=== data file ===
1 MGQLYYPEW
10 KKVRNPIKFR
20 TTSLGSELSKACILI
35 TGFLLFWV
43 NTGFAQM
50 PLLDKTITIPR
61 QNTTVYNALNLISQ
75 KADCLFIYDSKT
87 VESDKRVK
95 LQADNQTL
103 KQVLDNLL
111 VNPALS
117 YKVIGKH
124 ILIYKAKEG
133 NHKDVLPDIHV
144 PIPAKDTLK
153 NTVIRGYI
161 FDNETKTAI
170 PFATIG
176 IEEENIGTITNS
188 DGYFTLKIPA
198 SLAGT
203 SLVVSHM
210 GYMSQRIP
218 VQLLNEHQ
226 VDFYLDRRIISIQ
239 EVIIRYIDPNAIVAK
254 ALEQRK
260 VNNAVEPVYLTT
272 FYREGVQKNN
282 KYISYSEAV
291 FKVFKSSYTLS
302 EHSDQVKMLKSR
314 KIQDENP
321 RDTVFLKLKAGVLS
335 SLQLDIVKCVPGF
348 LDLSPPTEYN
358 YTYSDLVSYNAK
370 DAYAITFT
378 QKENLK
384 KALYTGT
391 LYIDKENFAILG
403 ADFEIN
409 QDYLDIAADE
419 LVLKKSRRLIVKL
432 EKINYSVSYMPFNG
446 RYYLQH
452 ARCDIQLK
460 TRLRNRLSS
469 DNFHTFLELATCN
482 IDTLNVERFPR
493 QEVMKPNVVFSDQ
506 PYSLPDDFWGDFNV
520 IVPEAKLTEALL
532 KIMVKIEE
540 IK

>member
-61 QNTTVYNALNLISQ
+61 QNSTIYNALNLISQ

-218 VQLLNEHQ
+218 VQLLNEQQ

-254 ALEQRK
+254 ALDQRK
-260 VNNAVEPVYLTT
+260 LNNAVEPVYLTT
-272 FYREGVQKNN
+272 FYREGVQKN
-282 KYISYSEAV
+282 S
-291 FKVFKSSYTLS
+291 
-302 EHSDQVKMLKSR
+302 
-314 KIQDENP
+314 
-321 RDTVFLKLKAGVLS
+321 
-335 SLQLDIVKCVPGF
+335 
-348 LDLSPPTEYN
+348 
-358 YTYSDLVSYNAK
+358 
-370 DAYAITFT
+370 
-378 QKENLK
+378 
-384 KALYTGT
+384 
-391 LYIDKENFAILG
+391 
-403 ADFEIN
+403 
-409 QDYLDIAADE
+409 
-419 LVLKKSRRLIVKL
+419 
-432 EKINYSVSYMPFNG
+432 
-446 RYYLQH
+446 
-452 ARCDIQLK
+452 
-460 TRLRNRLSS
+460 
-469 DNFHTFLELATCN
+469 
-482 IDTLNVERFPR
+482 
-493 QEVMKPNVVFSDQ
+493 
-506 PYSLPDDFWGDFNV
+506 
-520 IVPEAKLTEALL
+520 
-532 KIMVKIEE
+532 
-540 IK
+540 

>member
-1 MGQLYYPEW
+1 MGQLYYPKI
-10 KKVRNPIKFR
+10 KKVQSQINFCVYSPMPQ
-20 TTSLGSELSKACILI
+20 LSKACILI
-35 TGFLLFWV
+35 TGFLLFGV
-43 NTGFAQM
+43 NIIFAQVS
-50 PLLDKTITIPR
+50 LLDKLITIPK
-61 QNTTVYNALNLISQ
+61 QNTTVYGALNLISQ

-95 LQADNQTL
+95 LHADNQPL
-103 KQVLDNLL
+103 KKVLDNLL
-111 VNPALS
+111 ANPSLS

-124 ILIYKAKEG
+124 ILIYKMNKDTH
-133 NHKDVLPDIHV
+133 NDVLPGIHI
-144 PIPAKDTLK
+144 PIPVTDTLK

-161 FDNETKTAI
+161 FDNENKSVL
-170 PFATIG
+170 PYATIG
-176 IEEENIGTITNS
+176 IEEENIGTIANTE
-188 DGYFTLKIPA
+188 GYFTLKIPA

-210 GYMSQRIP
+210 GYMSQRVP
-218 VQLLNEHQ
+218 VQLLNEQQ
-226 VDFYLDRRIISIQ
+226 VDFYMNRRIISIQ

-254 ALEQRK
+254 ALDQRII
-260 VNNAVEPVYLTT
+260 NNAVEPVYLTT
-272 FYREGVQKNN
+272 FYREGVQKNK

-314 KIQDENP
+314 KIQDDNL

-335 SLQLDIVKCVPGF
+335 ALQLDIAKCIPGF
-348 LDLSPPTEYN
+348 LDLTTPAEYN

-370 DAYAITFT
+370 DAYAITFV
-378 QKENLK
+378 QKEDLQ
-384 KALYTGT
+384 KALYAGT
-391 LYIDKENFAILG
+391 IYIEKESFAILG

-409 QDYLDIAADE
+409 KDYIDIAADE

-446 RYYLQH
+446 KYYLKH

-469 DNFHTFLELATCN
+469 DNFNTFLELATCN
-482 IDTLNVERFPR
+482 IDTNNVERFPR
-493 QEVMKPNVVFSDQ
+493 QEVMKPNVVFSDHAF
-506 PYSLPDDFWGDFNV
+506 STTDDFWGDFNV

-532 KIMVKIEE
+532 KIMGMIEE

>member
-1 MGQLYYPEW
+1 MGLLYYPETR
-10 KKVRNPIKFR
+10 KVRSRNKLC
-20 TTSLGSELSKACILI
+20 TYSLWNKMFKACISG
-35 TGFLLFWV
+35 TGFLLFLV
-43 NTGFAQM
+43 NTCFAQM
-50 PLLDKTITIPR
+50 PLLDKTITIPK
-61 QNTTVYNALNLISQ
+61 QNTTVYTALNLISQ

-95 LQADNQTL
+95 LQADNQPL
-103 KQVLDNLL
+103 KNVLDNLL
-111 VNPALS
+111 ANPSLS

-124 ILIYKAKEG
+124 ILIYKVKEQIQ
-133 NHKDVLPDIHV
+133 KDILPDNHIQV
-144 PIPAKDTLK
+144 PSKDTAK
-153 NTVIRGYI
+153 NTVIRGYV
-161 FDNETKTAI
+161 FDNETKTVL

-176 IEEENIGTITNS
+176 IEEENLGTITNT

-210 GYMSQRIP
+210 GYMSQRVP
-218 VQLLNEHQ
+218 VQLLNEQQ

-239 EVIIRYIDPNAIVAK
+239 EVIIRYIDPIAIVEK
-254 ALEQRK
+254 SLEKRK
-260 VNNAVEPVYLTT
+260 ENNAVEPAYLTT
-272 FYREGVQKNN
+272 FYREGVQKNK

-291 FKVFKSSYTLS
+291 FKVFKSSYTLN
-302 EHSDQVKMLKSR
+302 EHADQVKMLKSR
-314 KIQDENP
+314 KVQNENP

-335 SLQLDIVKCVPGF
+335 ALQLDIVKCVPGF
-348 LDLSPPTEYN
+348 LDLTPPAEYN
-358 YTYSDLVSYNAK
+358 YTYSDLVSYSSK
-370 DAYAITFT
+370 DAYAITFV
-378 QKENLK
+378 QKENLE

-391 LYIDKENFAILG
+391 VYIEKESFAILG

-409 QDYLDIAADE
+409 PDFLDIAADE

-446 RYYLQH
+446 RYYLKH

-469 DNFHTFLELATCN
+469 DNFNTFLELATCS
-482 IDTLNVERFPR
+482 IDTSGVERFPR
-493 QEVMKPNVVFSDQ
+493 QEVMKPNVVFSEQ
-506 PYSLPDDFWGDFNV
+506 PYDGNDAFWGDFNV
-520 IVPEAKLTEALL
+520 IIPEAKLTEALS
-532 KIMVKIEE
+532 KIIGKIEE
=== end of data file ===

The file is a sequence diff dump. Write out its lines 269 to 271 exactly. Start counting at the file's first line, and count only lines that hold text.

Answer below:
+506 PYDGNDAFWGDFNV
-520 IVPEAKLTEALL
+520 IIPEAKLTEALS